• > "I'd just continue picking characters from other Pixar movies". Now I want to live till debian joy, debian disgust, debian fear, debian anger and debian sadness
    – theist
    Commented Aug 25, 2020 at 14:38

3 Answers 3


I'll answer your questions out of order: the release team chooses code names (see their task description), two releases ahead; the next two releases are Trixie (Debian 13) and Forky (Debian 14). I don't think we're worried about running out of names yet...

As pointed out by eyoung100, Buster is Andy's dog. As you mention in your updated question, Bullseye is Woody's horse. Bookworm is the intelligent, flashlight-wielding worm toy from Toy Story 3. Trixie is Bonnie’s triceratops from Toy Story 3. Forky is the animated spork with googly eyes from Toy Story 4.

Also, Sid is the name of the next-door kid who breaks all his toys. "Still in development" is a backronym.


You already have a good answer for most of it. But for interest I thought I would play into the math of running out of names:

It has been 19 years since the first codenamed release (Buzz 1996). So far 13 character names are used.

Toy Story has 40ish potential names, assuming no more movies.

If we assume that names continue being used at the same rate -- I suspect they will be used slower, as releases are not happened as often as they once did (image from wikimedia):


But ignoring that, and assuming linear:

13/19=0.68 names used per year. Thus to use 40 names it will take, 40/0.68 = 59 years. Which will bring us to 1996+59=2055.

If we assume that Moore's law continues, (which to be fair, seems unlikely) then the number of transistors per CPU by the time Debian runs out of names will be 2^(59/2) = 759,250,125 times that it was when Debian began using this naming scheme. Or 1,048,576 times that of today. This will be a very different world in computing. Today a high end CPU has 4 billion transistors (like a Xeon), and a super computer might have 10,000 of them (like Tianhe-2), so the supercomputer has 40,000,000,000,000 transistors. An iPhone 6 CPU has 2,000,000,000 transistors. The smartphones of 2055, when Debian runs out of names will have 25x as many transistors as today's best supercomputers. It is hard to say if Debian will still be a functional OS for such computers.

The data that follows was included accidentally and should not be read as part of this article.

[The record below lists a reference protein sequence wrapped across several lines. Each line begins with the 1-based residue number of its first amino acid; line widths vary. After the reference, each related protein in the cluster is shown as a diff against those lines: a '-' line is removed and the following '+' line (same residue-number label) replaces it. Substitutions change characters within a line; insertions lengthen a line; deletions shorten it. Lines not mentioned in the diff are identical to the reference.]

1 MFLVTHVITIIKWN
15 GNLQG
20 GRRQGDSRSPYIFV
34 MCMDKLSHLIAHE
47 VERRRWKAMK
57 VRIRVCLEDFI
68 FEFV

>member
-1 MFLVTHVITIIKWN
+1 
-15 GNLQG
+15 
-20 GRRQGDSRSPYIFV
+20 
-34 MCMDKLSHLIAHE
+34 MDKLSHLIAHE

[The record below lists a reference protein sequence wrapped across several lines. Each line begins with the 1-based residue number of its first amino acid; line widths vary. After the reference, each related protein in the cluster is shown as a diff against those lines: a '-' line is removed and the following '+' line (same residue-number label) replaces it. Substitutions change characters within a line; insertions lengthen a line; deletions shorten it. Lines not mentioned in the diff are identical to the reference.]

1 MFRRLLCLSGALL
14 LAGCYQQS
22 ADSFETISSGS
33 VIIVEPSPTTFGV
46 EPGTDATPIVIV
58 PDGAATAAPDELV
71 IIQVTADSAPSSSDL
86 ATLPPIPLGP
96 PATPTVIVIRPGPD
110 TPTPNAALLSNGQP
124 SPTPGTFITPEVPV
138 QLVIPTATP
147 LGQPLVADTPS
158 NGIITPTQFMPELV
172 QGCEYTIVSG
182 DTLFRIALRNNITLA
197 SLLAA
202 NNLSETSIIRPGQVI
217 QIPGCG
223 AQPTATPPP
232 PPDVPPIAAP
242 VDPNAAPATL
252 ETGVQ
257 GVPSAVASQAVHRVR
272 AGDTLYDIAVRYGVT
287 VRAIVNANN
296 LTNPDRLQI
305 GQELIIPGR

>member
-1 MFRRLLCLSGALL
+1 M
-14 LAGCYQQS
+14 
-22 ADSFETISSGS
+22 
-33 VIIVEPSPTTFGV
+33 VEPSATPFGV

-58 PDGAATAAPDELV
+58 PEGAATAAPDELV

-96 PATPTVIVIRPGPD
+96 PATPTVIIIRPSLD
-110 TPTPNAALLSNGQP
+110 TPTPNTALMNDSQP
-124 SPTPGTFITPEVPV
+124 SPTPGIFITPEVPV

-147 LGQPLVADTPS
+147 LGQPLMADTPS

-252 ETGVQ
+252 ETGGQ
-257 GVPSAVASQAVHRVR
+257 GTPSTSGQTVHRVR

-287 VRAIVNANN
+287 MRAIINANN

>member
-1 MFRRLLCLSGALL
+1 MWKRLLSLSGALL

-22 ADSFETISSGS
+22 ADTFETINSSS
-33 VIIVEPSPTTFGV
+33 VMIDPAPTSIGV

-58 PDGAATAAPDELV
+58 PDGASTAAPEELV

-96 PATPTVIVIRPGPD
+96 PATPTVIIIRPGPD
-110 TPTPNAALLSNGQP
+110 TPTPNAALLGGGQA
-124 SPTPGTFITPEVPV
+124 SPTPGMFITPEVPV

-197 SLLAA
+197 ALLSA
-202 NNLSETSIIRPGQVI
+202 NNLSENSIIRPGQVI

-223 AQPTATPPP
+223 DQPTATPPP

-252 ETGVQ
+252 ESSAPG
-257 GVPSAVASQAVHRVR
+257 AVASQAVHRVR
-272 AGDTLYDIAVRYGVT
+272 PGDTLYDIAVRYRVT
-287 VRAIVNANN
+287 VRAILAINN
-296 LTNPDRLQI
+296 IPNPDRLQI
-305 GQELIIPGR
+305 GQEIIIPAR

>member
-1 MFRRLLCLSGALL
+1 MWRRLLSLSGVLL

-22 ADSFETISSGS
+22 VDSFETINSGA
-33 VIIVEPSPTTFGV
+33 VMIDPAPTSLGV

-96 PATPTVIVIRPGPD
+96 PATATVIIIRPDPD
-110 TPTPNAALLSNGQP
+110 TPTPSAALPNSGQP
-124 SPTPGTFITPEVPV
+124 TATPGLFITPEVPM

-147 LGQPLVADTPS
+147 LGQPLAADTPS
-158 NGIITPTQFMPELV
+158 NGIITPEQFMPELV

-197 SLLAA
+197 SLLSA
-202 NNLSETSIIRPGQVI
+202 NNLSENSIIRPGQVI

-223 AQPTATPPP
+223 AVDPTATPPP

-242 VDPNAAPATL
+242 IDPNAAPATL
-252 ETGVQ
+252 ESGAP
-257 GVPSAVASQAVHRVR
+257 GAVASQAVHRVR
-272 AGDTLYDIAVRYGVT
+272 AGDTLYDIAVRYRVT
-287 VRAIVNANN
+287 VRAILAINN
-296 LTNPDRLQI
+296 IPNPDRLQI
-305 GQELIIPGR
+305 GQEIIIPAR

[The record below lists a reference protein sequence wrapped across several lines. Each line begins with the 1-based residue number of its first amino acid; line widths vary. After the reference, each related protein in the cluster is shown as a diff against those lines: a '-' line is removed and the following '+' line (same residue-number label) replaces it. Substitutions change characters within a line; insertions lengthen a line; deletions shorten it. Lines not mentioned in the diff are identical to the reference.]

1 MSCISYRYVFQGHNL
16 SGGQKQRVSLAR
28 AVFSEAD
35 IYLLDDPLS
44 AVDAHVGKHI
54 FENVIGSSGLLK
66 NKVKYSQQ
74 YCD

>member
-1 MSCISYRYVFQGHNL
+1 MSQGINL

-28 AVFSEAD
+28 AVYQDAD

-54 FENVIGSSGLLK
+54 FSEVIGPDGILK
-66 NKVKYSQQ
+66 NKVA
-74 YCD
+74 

It does however seem highly unlikely that Moore's law will continue up to that point. In which case, computing will likely go somewhere far weirder. Quantum, optical, or other technologies which haven't been conceived of.

In short, Debian does not have to worry about running out of names. The computing world is likely to be so different by the time it does, that such worries make no sense.


Counting from Toy Story to Toy Story 4 (planned to be release 2017), there are less than 8 years between movies, on average. Using @Oxinabox's estimate of less than a release per year, that would require less than 8 new characters per movie (in fact, 22 years/3 movies*0.68 debian releases/year=about 5 new characters per movie), to keep going forever.

I imagine, in practice, if they were to run out (or before), they'd select a new movie franchise.

  • if that would happen, i.e. they run out of the names from Toy story that would add mystique to the Debian ecosystem. I do hope to be around till they run out of names, i.e. 55 years from now and also assuming that Toy Story doesn't make any more movies :)
    – shirish
    Commented Feb 14, 2019 at 9:44

You must log in to answer this question.

Not the answer you're looking for? Browse other questions tagged .